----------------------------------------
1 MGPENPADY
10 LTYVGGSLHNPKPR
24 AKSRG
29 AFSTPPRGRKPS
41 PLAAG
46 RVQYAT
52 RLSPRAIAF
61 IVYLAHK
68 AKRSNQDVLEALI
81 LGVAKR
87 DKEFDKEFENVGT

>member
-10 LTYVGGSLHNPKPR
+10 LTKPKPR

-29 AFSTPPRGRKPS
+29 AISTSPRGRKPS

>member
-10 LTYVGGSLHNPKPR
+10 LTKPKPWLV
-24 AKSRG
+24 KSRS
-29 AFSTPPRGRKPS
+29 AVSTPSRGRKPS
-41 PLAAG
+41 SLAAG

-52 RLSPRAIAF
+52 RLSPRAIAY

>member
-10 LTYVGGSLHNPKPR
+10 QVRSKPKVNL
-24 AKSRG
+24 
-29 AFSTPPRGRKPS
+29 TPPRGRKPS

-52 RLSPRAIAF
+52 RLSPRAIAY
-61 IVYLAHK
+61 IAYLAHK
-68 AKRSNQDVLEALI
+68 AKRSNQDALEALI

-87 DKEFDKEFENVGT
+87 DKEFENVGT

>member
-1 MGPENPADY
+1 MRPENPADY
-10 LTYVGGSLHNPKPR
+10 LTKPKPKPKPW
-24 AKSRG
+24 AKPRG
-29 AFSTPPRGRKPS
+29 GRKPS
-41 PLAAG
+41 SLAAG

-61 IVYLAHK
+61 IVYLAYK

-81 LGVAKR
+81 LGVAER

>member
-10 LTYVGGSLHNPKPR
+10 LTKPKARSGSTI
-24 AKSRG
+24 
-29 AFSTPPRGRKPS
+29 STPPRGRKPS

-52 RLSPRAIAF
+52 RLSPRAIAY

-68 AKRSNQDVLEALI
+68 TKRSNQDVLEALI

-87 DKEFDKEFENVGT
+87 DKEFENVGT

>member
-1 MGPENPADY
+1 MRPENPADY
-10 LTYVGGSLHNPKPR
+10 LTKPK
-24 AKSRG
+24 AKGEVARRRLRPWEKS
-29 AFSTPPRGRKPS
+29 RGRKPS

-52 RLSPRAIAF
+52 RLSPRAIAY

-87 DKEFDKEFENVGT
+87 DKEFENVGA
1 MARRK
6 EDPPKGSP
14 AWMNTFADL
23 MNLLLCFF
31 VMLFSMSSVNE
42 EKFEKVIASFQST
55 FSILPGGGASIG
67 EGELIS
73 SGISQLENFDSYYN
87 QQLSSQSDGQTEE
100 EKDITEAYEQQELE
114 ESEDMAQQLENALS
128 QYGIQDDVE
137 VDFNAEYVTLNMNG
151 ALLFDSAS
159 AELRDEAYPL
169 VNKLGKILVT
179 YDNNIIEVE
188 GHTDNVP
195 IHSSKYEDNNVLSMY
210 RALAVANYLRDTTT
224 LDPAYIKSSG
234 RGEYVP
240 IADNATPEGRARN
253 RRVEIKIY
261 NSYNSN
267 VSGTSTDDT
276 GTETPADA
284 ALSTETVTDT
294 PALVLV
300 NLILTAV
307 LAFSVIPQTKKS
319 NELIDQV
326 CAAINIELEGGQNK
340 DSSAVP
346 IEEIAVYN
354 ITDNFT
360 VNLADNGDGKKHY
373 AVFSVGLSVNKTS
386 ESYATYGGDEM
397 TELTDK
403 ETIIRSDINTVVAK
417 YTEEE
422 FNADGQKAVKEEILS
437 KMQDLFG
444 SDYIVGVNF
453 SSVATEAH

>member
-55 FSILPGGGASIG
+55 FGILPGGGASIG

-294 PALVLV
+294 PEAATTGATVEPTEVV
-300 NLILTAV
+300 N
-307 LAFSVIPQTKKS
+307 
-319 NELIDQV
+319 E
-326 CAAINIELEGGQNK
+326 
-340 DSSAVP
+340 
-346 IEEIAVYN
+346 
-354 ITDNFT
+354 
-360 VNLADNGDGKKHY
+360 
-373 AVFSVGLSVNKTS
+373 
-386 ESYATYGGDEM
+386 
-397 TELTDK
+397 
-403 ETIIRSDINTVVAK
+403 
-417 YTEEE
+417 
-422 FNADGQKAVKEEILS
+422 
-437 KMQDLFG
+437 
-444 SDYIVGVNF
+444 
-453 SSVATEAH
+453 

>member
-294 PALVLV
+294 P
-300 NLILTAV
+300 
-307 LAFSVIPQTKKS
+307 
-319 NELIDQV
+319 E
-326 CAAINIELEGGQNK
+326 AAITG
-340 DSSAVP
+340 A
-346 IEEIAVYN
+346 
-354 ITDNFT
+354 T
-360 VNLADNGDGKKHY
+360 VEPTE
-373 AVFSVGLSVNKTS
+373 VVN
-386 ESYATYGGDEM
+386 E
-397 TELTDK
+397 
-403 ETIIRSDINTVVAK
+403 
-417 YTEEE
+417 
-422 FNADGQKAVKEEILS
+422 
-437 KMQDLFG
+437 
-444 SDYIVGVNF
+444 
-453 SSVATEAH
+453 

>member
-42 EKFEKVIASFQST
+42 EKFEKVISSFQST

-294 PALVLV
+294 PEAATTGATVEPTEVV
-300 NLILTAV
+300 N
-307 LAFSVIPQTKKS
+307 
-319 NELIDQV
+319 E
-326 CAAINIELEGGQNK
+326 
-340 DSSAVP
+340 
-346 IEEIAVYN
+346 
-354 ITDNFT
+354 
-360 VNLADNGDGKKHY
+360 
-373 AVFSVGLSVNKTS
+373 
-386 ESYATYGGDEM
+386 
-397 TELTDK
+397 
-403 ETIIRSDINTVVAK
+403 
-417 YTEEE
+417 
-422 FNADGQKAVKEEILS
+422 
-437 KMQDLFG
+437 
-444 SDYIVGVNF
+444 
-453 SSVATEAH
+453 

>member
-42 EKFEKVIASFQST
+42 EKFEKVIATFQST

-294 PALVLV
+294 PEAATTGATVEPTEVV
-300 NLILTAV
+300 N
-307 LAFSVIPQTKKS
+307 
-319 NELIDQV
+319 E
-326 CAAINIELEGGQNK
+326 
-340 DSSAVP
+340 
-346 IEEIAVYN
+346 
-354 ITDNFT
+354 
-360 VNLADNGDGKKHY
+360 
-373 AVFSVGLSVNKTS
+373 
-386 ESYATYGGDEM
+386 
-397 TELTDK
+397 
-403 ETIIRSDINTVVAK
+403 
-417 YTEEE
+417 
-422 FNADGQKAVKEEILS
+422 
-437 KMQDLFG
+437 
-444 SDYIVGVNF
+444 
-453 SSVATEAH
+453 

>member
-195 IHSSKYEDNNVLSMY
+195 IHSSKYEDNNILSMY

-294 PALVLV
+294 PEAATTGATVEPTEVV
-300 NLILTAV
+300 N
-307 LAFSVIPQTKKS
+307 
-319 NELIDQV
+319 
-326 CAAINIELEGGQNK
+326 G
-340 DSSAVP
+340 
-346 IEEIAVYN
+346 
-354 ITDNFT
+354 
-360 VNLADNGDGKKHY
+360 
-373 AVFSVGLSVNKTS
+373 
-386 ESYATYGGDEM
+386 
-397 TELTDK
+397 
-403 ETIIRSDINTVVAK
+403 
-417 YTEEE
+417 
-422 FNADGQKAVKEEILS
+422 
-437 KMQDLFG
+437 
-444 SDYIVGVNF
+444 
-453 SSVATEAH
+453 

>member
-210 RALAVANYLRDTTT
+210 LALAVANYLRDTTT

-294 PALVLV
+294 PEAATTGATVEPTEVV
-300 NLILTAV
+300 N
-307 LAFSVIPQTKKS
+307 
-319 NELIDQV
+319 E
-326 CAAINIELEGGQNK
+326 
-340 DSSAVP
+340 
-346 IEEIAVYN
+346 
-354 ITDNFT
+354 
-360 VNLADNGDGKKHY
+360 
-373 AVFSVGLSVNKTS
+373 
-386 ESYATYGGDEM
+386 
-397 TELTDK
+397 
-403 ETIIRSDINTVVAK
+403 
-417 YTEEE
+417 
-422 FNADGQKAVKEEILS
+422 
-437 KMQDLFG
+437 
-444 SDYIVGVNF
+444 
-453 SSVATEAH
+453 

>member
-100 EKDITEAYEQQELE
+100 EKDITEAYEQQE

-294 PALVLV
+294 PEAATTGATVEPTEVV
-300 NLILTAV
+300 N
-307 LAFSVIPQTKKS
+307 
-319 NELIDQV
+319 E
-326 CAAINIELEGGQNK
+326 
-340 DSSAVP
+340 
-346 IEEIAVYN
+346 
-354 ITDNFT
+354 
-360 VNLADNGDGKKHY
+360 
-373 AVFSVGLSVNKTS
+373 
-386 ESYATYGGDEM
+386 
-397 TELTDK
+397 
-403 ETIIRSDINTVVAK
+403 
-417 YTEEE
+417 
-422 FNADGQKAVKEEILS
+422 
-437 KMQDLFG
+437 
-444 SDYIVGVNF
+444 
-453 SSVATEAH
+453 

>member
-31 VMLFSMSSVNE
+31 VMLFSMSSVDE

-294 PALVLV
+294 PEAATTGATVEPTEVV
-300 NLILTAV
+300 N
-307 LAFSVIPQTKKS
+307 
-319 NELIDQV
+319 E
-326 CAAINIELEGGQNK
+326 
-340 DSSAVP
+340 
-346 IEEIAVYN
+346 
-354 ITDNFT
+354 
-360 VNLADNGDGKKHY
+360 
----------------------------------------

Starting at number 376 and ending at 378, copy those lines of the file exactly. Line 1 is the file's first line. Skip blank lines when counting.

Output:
-340 DSSAVP
+340 
-346 IEEIAVYN